mountd service port number advertised  by  the  server’s
                      rpcbind   service.   The  mount  request  fails  if  the
                      server’s rpcbind service is not available, the  server’s
                      mountd  service  is  not  registered  with  its  rpcbind
                      service, or the server’s mountd service is not available
                      on the advertised port.

                      This  option  can  be  used  when mounting an NFS server
                      through a firewall that blocks the rpcbind protocol.

       mountproto=netid
                      The transport protocol name and protocol family the  NFS
                      client  uses  to  transmit  requests to the NFS server’s
                      mountd service when performing this mount  request,  and
                      when later unmounting this mount point.

                      If  support  for  TI-RPC  is  built  into  the mount.nfs
                      command,   netid   is   a   valid   netid   listed    in
                      /etc/netconfig.   Otherwise,  netid  is  one of "tcp" or
                      "udp," and only IPv4 may be used.

                      This option can be used  when  mounting  an  NFS  server
                      through  a  firewall that blocks a particular transport.
                      When  used  in  combination  with  the   proto   option,
                      different   transports   for  mountd  requests  and  NFS
                      requests can  be  specified.   If  the  server’s  mountd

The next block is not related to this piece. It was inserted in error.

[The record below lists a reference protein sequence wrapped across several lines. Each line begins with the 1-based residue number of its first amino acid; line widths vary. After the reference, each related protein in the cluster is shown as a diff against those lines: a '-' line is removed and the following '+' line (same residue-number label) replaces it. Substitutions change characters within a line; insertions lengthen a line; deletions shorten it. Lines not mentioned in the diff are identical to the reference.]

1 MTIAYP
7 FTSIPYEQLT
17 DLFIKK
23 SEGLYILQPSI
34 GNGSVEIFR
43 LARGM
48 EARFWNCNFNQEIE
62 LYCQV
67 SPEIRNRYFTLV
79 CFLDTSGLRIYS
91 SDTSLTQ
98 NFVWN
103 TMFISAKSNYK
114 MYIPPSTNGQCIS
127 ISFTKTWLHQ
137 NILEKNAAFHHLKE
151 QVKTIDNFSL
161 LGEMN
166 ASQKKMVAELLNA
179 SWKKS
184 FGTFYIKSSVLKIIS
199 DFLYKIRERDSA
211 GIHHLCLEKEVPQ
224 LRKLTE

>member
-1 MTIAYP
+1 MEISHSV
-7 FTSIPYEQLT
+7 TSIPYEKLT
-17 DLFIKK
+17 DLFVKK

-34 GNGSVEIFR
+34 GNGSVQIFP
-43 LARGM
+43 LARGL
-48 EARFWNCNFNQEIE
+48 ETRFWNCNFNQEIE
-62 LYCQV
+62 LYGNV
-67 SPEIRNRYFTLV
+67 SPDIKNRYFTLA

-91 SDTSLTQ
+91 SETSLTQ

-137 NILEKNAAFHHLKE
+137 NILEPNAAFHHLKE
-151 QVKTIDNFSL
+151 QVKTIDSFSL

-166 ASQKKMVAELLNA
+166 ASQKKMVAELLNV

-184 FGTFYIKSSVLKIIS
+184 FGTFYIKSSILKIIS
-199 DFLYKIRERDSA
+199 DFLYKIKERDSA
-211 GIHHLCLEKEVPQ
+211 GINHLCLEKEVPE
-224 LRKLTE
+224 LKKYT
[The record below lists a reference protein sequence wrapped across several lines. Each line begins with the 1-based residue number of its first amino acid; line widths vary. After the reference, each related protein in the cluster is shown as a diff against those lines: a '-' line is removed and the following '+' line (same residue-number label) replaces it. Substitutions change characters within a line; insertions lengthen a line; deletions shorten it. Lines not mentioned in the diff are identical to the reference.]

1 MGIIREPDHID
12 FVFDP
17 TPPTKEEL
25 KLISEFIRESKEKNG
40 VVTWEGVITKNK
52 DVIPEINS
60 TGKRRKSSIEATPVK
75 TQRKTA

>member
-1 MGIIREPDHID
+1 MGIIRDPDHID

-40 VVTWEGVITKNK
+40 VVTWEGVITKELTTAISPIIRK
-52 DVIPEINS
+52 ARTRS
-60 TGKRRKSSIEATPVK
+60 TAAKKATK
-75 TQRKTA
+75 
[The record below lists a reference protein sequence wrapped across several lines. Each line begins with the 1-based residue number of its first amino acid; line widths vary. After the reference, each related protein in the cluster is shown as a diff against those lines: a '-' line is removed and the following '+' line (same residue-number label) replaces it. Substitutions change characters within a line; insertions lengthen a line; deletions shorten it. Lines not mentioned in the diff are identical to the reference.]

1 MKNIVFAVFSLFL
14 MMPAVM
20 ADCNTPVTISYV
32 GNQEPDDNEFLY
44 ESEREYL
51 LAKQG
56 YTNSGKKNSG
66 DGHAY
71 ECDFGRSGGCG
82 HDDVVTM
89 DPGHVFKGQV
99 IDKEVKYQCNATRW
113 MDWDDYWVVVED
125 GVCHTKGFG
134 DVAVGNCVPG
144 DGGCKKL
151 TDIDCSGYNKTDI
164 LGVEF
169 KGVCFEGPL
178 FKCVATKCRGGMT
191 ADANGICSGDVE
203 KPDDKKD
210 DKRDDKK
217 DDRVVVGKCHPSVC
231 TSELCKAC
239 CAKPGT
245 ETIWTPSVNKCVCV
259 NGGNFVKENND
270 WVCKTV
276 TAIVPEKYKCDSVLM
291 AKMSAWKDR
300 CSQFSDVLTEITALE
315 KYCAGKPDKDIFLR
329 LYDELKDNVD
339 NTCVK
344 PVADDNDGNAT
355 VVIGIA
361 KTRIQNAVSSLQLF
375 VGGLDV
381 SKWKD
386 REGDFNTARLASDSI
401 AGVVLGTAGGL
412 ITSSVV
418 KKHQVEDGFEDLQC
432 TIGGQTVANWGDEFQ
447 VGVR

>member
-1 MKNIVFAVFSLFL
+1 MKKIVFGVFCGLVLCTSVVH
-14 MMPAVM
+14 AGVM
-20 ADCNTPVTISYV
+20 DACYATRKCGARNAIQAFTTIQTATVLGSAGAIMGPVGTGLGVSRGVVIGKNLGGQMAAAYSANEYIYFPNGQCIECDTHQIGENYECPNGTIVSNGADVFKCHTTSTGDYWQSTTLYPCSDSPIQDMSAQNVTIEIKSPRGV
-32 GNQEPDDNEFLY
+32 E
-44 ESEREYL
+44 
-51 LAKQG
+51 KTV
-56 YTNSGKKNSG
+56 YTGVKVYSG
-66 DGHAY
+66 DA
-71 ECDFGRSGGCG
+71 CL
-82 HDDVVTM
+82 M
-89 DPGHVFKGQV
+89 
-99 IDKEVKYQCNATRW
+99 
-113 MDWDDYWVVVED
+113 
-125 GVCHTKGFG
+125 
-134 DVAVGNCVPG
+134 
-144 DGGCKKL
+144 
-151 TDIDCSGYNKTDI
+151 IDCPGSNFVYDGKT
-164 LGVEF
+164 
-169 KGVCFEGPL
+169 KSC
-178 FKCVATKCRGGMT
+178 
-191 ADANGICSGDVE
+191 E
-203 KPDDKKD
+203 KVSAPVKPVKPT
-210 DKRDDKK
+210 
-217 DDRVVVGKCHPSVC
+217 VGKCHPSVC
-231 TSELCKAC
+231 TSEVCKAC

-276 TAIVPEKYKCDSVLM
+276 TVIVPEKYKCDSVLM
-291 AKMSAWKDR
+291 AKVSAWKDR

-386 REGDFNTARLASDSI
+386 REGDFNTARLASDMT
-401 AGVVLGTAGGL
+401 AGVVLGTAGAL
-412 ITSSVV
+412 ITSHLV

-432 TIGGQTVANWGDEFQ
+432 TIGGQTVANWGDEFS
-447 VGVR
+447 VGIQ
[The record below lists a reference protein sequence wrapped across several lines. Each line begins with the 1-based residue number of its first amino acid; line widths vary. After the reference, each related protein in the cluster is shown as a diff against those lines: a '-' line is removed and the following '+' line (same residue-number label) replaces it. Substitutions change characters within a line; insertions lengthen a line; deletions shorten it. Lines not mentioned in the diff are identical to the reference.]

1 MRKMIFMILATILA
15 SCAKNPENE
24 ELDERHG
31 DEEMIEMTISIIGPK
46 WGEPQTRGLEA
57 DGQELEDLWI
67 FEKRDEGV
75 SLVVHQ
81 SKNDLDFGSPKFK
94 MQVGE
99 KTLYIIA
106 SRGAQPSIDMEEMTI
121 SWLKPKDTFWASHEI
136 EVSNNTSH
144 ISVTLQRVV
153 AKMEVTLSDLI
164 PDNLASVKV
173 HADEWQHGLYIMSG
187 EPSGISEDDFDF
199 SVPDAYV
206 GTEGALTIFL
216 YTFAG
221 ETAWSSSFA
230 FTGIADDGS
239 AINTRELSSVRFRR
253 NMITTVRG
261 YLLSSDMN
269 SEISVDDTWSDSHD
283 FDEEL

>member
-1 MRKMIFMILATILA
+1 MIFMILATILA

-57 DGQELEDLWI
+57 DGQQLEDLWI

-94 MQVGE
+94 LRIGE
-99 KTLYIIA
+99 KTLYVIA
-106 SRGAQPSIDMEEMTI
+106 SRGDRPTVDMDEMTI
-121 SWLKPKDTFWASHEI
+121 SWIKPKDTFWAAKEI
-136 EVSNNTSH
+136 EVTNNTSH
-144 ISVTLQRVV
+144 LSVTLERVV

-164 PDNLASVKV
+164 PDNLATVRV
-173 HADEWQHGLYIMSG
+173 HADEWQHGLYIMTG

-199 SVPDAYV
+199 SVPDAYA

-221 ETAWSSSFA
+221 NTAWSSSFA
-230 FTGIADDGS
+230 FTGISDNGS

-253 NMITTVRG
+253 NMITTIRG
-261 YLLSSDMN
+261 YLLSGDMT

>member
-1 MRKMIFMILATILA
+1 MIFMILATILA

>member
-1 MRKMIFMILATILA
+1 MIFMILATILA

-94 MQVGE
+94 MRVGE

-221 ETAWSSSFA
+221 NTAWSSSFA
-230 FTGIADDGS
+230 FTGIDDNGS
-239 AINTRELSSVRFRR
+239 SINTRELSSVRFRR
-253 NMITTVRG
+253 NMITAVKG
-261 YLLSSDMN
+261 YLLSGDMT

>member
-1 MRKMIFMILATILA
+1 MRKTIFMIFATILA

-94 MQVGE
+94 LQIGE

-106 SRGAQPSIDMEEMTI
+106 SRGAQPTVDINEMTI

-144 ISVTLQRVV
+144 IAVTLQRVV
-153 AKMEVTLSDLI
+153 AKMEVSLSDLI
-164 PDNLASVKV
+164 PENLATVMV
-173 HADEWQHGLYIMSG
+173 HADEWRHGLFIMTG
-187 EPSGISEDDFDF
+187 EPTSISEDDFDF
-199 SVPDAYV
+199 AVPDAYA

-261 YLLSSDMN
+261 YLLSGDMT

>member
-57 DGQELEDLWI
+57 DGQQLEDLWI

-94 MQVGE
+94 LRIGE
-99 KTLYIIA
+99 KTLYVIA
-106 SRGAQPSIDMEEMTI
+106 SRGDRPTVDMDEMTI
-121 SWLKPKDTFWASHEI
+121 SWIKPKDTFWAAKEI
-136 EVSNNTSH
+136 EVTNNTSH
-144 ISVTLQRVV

service  is  not  available via the specified transport,
                      the mount request fails.

                      Refer to the TRANSPORT METHODS section for more  on  how
                      the  mountproto  mount  option  interacts with the proto
                      mount option.

       mounthost=name The hostname of the host running mountd.  If this option
                      is  not specified, the mount(8) command assumes that the
                      mountd service runs on the same host as the NFS service.

       mountvers=n    The  RPC  version  number  used  to contact the server’s
                      mountd.  If this option is  not  specified,  the  client
                      uses  a  version number appropriate to the requested NFS
                      version.   This  option  is  useful  when  multiple  NFS
                      services are running on the same remote server host.

       namlen=n       The  maximum  length  of  a  pathname  component on this
                      mount.  If this option is  not  specified,  the  maximum
                      length  is  negotiated  with  the server. In most cases,
                      this maximum length is 255 characters.

                      Some  early  versions  of  NFS  did  not  support   this
                      negotiation.  Using this option ensures that pathconf(3)
                      reports  the  proper   maximum   component   length   to
                      applications in such cases.

       nfsvers=n      The  NFS  protocol  version  number  used to contact the